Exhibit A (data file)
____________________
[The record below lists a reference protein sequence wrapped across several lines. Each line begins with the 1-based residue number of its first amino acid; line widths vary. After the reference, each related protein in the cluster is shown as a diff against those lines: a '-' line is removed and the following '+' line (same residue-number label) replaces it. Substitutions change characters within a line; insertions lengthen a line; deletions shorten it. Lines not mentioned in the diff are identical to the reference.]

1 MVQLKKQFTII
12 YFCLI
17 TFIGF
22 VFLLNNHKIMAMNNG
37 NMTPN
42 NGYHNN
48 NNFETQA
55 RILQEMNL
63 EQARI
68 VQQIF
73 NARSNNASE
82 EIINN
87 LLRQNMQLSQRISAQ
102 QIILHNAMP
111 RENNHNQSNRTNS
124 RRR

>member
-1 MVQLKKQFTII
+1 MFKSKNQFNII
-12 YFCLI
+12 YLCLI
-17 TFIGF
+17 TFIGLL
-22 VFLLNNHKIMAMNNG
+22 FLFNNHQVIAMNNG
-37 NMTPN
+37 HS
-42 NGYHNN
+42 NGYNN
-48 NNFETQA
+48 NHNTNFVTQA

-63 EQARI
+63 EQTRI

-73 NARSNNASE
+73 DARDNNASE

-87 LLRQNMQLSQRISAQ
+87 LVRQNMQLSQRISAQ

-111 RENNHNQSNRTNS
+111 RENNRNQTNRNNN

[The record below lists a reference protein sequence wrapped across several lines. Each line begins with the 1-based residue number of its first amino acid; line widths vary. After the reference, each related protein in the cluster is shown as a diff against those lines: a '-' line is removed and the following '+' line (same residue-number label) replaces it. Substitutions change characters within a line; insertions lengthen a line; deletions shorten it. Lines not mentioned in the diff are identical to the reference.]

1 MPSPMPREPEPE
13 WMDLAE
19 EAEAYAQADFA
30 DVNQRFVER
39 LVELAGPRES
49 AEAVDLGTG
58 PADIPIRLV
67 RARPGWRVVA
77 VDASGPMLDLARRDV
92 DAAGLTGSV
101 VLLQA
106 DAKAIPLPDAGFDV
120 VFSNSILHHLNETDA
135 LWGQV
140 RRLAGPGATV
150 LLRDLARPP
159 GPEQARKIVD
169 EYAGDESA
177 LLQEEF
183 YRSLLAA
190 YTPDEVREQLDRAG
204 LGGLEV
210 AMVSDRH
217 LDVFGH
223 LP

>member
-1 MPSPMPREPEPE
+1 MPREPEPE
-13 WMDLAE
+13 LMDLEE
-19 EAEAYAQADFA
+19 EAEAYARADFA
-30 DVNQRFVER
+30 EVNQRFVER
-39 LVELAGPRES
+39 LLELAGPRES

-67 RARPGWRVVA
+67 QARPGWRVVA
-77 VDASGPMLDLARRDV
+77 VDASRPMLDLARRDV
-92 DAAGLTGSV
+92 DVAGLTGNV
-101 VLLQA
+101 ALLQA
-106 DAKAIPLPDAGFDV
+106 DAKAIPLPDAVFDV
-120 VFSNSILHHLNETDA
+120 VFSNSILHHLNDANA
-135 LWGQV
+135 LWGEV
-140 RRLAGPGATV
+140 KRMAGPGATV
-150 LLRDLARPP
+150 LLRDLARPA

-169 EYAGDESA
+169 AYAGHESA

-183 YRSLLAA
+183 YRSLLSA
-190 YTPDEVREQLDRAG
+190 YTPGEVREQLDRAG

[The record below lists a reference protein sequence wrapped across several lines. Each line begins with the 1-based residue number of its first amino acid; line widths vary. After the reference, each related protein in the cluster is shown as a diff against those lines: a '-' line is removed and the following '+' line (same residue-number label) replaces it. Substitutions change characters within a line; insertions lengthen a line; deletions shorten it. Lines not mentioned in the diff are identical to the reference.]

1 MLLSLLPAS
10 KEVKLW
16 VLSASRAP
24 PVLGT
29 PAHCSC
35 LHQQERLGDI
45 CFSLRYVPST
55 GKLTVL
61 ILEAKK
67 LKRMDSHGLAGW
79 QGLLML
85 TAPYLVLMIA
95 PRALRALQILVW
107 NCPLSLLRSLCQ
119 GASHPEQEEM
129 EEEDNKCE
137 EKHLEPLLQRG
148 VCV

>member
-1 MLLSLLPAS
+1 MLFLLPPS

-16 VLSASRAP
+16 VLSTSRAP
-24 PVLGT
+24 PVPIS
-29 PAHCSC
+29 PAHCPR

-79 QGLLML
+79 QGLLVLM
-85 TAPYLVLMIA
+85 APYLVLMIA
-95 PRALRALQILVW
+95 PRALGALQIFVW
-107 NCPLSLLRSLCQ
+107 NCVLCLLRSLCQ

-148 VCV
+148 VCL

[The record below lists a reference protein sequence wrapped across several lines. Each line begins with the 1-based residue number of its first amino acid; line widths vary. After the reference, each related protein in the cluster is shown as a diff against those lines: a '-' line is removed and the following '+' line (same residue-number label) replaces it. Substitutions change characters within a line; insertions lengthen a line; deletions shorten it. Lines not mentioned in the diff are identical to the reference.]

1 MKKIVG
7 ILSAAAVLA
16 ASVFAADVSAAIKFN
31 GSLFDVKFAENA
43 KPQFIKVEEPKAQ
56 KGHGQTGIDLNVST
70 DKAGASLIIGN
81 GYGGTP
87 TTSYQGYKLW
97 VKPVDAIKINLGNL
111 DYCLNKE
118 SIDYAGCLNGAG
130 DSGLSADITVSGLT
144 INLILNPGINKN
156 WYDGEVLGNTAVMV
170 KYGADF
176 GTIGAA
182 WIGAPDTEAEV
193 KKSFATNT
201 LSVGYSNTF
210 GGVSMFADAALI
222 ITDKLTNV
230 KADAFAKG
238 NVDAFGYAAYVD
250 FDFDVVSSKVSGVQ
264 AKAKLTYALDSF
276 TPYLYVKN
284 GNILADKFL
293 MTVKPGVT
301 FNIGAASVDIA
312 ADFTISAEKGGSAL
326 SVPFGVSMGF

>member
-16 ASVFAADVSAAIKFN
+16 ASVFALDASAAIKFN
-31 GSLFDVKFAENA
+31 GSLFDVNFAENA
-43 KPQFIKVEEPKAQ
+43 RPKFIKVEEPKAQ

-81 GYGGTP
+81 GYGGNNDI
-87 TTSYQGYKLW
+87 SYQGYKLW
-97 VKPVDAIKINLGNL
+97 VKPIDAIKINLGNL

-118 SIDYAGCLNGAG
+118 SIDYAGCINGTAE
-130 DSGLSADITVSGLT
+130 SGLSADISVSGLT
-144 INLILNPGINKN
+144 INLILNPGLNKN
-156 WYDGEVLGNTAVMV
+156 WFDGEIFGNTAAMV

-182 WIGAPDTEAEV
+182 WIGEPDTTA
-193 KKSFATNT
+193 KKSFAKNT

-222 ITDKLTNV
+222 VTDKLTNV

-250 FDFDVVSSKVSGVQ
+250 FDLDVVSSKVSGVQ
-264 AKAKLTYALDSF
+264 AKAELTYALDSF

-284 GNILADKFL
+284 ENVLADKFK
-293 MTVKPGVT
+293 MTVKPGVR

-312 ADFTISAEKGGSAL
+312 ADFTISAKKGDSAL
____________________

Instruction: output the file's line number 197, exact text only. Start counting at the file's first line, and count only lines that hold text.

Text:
+193 KKSFAKNT